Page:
From a yogi/ayurvedic perspective nightshades are generally considered rajasic foods – in that they stimulate, aggravate and agitate the inner-workings of the mind, which in turn affects the body. From a doshic or body/mind constitution perspective, nightshades are Pitta aggravating as they are heating and acidic. (Potatoes can also be kapha aggravating, as they are heavy, starchy and can be difficult to digest.)
Nightshades have pungent or sour post digestive effect (vipaka). Vipaka is the way the food affects you when completely absorbed and assimilated. In the case of nightshades your colon is experiencing sour and pungent taste. It can be irritating for all three doshas. Sour is heating and irritates Pitta. Pungent is heating and drying and affects both vata and pitta. Kapha can tolerate them in small amounts once or twice a month.

Other facts about the nightshade’s;

  • Some of the other more famous members is the deadly nightshade; “belladonna”  and mandrake (which were thought to contain evil spirits).
  • Tomatoes, green peppers, eggplant and potatoes were only ornaments and not thought of as edibles until the 1800’s.
  • Eggplant was actually called “The Mad Apple”. In the Mediterranean area eggplant was thought to cause insanity if eaten daily for a month. A few spoonfuls of eggplant contain the same amount of nicotine as sitting in a closed room with a light smoker for three hours!
  • The nightshade plants, when found in pastures, are ruinous to livestock. If a cow were to graze in a field of nightshades, in a short time they wouldn’t be able to walk anymore.

Cooking will help to diminish the harmful effects, try not to eat any member of the Nightshades raw. If you need to eat tomatoes raw, the more green they are, more of the harmful components (esp. solanine) will be still present.  For potatoes, be sure to take out the green spots or sprouting on potatoes as these usually correspond to an increased alkaloid content.

Yoga, Ayurveda and Nightshades.
The ancient yogi’s seemed to avoid Nightshades, and today’s science seems to give some interesting evidence to support there ways. It is definitely worth a little experimenting on your own. Are you eating nightshades out of habit or are you eating them because they are beneficial to your body/mind? If you suffer of arthritis, acidity, sciatica, kidney and gallstones disorders or osteoporosis you may want to conduct your own research and gather more information. When yoga is part of your daily life, and your health important to you may want to consider eliminating the nightshades at least out of your daily diet. If you have a strenuous yoga asana practice with a lot of vinyasa, arm balances and working the edge of the body’s mobility, it could add new insight to your practice and body/mind when leaving the nightshades totally out of your diet.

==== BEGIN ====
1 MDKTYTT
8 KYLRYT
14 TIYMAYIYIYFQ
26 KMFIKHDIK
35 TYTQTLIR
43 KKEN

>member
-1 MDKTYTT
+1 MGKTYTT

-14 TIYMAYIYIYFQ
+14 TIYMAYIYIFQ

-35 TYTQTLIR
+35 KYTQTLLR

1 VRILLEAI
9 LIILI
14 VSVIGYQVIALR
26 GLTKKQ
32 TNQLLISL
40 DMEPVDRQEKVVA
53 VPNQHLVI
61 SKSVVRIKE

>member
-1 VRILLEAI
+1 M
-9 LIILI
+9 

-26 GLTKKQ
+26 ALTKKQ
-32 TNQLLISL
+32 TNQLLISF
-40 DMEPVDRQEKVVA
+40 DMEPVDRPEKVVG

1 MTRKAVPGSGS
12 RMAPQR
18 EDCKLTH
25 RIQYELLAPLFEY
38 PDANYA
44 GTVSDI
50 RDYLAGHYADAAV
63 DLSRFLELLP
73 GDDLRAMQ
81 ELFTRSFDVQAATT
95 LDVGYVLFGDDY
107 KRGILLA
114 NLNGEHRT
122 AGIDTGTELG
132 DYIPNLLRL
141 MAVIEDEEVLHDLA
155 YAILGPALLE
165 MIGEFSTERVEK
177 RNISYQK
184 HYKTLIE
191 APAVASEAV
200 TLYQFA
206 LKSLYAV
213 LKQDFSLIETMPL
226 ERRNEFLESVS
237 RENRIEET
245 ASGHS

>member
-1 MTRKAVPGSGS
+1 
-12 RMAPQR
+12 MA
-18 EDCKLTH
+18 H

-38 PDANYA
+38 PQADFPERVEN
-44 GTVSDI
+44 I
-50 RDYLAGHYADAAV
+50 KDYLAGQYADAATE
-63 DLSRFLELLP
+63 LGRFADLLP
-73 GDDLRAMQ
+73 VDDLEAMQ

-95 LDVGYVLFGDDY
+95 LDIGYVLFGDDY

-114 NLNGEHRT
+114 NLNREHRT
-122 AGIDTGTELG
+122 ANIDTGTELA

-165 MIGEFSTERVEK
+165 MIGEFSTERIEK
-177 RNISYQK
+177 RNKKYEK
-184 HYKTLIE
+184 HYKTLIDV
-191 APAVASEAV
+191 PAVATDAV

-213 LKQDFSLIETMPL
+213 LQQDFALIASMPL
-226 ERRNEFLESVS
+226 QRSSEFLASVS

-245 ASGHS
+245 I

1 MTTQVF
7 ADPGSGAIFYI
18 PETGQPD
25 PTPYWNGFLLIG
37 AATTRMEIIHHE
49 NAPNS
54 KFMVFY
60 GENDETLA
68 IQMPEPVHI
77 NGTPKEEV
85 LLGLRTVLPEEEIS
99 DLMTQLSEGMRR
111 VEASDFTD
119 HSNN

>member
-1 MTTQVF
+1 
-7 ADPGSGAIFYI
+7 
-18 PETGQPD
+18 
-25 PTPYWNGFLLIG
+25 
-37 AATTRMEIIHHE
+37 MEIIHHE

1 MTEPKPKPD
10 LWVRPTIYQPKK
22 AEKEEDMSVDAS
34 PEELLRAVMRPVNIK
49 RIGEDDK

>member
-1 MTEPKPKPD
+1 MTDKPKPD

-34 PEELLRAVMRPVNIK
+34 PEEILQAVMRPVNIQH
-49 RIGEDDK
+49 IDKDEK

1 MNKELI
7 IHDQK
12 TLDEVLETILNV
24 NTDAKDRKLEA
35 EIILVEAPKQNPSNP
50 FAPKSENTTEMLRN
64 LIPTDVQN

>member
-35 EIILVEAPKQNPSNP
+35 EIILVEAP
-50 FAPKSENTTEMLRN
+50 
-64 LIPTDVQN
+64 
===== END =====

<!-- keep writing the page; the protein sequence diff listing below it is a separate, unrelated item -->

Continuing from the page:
Ahimsaka’s personal experience after eliminating all nightshades out of his total diet was remarkable (and for that reason sharing his experience);
short term; within a week, the body felt much more open, less defensive.Both body and mind seemed to have found a new kind of openness, the feeling of “struggle” felt away. The lethargic feeling in the muscles and joints that would appear 2 hours after a yoga asana practice completely disappeared. Tiredness in general disappeared and the body felt more vitalized and energized.
mid term; in between a week up to 4 months, mobility increased. Especially with back-bends, were mobility would maybe increase a millimeter or less in a week or so.  Often mobility would decrease a bit with out, as it seemed, any particular reasons (but those would be the times more nightshades had been consumed). Now the spine, and connecting joints seemed to open up rapidly, with a progress of 6 cm in Kapotasana. Time necessary for sleep became less, it took 2 hours of Ahimsaka’s sleeping time. No tiredness appeared during the day, and even more fresh when waking up. Numbness disappeared and more subtle body awareness trickled in.
long term; 4 months and beyond, the “problem” body parts, the parts with a lot of tightness, and prone to getting tighter, containing a lot of “conditioning” and tension seem to let go more and more. Openness is settling in, and what have been set in motion within the first 4 months keeps on going to a lesser extend.

Looking from different angles some of these vegetables are “known” to be good, especially when having a yoga practice.

Eggplant is rich in fiber and contains a lot of minerals and helps in reducing weight.
Boiled tomatoes increase the amount of lycopene which is a highly effective anti-oxidant. (it does decrease the vitamin C content), and helps lowering high blood pressure and high cholesterol. (lycopene, in lesser content is also found in papaya, guava, pink grapefruit, watermelon and apricots). It could help fight inflammation  (with that muscle repair) and some researches state cancer too.

(https://www.nutraingredients-usa.com/Research/Cooking-tomatoes-boosts-health-benefits )

Raw tomatoes are a good source of vitamin A, C, E, potassium and folic acid.
The nightshades are easily substituted in your diet if you are cooking your own food (from a health perspective not from a sense-pleasure stimulating experience). When you are dependent on out-sourced/processed food, it gets difficult. Finding the middle path may be challenging, though not impossible. If you do make the effort to experiment; try to eliminated all the nightshades for at least a month from your diet and observe the effects according truth and non-violence.
for more information;

http://noarthritis.com/
http://yoga/ayurveda/why-you-should-eliminate-nightshades.html

ahimsaka satya banner 01